More than two thirds of patients with diabetes develop neuropathy, which generally affects the sensory neurons within the peripheral nervous system and is characterized by such symptoms as numbness, tingling, pins and needles or loss of sensation, most often to the legs and feet. As a result, patients may be unaware of the presence of ulcers or infections or that they've experienced injury. No treatments exist that can stop progression of neuropathy, let alone reverse any damage to nerves.
Five weeks after a one-time inoculation, diabetic animals receiving gene therapy had complete reversal of established peripheral neuropathy and restoration of lost nerve endings to their feet, reported James R. Goss, Ph.D., research assistant professor of molecular genetics and biochemistry at the University of Pittsburgh School of Medicine. He and colleagues had previously found the same gene therapy approach could prevent the development of neuropathy in diabetic animals.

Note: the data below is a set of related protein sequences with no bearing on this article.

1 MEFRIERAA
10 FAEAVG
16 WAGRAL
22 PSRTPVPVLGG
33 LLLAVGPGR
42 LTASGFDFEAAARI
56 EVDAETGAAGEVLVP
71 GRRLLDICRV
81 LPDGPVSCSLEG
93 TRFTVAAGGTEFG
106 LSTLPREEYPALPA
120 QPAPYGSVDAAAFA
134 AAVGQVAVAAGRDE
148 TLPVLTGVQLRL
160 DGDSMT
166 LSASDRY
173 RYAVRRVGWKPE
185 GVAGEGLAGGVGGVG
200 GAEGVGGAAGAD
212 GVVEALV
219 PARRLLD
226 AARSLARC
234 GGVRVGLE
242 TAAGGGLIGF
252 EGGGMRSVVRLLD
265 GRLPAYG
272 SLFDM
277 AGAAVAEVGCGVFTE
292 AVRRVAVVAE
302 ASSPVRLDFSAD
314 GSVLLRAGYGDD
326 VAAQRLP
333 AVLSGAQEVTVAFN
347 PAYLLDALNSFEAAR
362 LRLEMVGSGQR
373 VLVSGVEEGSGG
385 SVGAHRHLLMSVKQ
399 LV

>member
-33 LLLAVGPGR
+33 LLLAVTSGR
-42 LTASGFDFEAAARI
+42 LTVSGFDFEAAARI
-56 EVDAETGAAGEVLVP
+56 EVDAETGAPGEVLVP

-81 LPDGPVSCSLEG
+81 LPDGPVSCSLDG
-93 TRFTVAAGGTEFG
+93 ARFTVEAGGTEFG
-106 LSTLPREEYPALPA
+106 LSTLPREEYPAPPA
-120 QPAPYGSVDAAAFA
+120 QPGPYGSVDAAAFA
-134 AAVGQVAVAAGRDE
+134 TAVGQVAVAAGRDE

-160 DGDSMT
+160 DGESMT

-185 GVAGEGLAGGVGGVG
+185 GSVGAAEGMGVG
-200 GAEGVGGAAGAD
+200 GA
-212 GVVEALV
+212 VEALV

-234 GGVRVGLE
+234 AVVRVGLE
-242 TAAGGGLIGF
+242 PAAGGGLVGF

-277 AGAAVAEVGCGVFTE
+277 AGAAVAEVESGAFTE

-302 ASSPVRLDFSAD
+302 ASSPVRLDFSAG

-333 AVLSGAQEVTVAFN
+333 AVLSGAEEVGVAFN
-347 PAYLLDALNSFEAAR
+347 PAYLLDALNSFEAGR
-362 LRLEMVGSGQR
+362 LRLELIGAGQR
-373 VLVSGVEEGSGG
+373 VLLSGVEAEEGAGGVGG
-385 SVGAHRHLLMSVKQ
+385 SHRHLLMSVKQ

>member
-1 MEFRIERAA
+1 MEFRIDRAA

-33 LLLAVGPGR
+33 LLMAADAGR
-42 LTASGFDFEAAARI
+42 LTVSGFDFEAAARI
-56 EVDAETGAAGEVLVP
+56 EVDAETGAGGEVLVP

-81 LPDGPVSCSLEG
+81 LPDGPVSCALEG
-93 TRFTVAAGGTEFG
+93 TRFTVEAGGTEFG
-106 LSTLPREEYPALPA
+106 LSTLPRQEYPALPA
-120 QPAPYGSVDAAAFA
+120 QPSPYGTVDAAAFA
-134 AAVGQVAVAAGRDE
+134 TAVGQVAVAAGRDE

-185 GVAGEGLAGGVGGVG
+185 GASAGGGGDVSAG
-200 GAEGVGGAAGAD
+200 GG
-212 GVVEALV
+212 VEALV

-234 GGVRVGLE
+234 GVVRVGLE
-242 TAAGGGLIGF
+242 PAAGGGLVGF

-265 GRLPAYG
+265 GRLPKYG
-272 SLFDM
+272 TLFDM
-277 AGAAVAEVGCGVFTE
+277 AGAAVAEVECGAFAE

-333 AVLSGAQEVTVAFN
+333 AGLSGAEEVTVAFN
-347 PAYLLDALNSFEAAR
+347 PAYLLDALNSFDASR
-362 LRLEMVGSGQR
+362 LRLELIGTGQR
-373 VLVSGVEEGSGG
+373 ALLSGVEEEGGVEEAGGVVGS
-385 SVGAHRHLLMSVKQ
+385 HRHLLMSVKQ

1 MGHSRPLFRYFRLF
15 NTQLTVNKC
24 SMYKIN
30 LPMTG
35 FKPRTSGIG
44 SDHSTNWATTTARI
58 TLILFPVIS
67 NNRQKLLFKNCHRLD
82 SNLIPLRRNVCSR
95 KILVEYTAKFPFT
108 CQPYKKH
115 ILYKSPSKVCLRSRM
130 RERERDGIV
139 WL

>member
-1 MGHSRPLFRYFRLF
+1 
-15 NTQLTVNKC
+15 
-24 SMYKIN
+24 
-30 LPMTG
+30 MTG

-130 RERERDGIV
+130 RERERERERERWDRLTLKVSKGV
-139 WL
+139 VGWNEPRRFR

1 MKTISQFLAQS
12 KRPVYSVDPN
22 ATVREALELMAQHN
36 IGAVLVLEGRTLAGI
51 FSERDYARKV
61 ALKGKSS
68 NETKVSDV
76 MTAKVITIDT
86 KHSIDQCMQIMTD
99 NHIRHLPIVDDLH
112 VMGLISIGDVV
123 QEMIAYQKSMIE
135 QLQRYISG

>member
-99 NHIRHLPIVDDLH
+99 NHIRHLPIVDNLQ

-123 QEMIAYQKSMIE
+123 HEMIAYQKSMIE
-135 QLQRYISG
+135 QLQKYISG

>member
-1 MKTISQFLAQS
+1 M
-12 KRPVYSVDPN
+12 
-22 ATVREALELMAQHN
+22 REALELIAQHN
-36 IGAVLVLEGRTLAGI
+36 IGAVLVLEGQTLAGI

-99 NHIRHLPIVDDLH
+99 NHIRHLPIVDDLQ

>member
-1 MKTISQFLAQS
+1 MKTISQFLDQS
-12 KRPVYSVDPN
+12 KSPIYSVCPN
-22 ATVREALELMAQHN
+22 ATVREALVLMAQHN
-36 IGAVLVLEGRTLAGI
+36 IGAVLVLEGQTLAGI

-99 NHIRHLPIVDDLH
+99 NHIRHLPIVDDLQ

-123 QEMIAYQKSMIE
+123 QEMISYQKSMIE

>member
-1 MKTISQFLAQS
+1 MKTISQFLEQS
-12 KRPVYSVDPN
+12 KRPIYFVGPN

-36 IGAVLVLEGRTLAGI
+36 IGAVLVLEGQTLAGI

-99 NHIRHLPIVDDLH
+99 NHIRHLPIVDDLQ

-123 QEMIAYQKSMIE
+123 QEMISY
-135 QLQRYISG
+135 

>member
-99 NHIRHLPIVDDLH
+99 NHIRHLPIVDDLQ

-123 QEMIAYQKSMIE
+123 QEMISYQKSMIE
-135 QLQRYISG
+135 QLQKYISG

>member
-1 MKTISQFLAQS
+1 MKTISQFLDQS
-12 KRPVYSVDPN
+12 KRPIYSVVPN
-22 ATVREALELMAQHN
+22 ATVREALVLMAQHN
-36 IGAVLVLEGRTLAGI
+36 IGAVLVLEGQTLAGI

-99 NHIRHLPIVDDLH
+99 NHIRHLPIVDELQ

While the exact cause of diabetic neuropathy is unknown, there is evidence to suggest it is associated with a deficiency or dysfunction of certain neurotrophic factors, which are proteins essential for the survival and proper function of neurons. Therefore, the Pitt researchers sought to develop a therapy that would shuttle the genes responsible for their production directly into affected neurons. To gain entry